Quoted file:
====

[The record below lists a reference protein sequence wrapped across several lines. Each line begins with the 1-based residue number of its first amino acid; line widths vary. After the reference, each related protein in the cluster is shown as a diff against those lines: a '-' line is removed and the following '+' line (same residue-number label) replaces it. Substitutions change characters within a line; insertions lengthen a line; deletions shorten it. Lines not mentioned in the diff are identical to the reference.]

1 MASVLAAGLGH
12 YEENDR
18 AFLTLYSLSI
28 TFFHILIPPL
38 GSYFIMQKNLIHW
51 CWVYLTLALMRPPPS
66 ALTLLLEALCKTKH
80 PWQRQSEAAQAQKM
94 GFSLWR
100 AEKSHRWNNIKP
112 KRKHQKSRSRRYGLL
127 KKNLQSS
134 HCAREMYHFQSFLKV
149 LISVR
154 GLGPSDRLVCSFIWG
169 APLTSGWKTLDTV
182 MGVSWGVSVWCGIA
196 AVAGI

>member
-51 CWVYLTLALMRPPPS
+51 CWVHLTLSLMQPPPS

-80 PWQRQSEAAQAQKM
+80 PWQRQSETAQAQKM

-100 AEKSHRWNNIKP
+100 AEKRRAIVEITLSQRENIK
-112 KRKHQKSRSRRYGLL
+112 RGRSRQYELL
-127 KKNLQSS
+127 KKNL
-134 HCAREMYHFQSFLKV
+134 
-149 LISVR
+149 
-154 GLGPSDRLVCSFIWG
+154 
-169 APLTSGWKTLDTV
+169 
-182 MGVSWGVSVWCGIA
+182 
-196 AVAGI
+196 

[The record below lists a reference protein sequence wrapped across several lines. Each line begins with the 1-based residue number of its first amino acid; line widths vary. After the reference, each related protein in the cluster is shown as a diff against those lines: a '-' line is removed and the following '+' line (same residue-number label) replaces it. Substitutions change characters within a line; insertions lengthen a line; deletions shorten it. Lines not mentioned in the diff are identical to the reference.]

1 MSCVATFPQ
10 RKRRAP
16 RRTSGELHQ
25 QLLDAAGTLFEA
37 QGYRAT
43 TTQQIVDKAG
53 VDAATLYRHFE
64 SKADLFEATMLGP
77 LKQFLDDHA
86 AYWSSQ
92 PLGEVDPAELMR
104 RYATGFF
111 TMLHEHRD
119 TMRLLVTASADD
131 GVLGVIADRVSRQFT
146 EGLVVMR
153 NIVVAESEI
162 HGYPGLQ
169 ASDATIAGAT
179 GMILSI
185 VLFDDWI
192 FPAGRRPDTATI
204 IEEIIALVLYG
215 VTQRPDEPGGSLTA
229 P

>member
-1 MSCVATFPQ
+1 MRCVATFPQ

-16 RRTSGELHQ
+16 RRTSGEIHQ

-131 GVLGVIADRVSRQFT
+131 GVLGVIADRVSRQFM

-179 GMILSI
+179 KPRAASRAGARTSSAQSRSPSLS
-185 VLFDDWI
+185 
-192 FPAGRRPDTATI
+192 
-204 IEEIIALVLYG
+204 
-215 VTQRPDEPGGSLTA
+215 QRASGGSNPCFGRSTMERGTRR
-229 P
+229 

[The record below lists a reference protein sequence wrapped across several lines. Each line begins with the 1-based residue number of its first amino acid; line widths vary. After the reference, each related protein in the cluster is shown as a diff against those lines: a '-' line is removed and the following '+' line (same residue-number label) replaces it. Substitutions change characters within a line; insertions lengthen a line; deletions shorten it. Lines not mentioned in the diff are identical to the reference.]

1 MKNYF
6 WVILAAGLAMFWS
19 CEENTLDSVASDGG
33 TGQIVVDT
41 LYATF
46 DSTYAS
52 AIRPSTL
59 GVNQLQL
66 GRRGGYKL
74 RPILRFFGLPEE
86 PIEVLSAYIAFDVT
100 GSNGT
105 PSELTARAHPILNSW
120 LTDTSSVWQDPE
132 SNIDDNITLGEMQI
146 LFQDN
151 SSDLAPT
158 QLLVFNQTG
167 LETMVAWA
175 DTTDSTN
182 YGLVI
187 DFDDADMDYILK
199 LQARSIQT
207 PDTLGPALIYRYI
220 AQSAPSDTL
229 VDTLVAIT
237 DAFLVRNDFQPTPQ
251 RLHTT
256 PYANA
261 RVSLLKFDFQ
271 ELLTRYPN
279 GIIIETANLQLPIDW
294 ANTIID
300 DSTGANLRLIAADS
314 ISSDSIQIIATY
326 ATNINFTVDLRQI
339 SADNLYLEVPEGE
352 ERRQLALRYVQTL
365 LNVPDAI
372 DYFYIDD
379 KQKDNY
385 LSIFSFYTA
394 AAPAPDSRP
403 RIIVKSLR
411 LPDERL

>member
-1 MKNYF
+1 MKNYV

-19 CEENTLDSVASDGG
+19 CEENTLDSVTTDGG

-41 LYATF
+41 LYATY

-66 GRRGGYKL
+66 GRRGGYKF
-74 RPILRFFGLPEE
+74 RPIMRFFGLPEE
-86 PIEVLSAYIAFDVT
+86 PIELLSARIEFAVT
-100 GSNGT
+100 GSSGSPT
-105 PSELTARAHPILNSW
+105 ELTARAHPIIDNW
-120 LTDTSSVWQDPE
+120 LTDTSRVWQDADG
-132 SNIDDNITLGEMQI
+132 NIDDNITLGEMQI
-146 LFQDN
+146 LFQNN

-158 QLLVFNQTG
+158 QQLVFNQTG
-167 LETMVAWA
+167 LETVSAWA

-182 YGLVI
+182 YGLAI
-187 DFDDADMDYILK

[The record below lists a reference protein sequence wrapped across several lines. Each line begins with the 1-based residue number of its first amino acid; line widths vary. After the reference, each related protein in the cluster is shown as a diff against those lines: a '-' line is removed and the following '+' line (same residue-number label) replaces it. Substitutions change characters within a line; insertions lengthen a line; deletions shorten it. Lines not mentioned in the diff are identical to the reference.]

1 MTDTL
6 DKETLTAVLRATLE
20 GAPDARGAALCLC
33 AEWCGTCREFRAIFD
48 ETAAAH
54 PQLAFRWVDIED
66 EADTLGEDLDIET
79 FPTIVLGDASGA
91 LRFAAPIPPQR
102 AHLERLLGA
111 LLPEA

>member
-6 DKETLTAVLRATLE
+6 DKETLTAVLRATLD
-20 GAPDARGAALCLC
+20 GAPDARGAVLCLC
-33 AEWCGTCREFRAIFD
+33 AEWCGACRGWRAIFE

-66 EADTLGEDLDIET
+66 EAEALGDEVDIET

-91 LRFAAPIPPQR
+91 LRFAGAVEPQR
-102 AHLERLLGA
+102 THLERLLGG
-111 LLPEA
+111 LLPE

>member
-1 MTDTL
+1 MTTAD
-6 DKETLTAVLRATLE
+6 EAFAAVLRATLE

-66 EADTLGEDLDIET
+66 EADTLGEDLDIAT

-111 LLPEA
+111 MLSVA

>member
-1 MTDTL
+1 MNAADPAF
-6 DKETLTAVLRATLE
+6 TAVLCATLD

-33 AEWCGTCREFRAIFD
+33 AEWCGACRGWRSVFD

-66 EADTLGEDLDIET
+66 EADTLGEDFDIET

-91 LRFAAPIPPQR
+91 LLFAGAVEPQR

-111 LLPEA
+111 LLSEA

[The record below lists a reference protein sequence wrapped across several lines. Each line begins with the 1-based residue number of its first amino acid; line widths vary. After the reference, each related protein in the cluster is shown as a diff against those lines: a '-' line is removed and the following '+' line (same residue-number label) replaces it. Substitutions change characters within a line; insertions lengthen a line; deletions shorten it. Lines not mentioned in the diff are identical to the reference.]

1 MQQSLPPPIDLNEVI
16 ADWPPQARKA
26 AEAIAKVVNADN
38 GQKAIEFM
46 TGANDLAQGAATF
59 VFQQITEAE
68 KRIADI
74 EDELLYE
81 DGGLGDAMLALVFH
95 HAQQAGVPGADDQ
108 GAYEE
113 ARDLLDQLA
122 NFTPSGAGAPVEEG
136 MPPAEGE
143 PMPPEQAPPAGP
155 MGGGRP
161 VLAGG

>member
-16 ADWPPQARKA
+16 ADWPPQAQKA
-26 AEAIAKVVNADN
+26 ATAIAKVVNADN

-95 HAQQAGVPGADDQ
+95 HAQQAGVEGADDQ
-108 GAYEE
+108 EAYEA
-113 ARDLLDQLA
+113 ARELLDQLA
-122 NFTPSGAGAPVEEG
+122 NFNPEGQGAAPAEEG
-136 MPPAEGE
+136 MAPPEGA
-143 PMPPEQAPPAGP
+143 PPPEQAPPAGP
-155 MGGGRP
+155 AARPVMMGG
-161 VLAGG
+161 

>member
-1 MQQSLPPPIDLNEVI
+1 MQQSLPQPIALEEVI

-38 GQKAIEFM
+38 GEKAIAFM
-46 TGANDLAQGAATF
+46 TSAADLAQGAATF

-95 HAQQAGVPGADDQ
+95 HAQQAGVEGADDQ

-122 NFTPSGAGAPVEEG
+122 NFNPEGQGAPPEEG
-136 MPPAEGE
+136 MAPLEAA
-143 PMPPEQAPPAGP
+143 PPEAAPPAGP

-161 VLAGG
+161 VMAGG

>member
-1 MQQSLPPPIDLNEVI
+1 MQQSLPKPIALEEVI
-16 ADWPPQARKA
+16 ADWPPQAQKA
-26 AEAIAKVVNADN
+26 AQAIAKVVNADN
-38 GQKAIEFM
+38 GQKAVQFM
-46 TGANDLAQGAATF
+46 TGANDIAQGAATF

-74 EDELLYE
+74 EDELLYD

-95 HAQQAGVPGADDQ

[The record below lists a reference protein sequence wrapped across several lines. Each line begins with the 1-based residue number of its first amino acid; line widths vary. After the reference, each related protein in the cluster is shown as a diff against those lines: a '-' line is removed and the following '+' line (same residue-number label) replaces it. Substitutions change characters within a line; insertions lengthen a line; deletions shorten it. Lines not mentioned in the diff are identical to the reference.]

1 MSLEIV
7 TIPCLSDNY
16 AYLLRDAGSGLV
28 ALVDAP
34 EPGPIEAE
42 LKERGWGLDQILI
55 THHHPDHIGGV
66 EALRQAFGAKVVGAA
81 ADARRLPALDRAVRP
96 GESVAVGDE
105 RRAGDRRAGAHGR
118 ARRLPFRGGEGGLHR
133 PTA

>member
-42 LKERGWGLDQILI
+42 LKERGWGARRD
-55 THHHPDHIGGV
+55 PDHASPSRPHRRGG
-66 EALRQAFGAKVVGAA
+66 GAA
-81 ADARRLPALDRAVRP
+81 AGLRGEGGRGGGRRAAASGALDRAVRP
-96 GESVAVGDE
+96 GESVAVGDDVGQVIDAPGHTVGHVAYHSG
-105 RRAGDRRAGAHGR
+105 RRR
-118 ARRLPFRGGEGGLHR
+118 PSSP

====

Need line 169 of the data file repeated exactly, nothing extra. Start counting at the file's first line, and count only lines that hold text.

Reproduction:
48 ETAAAH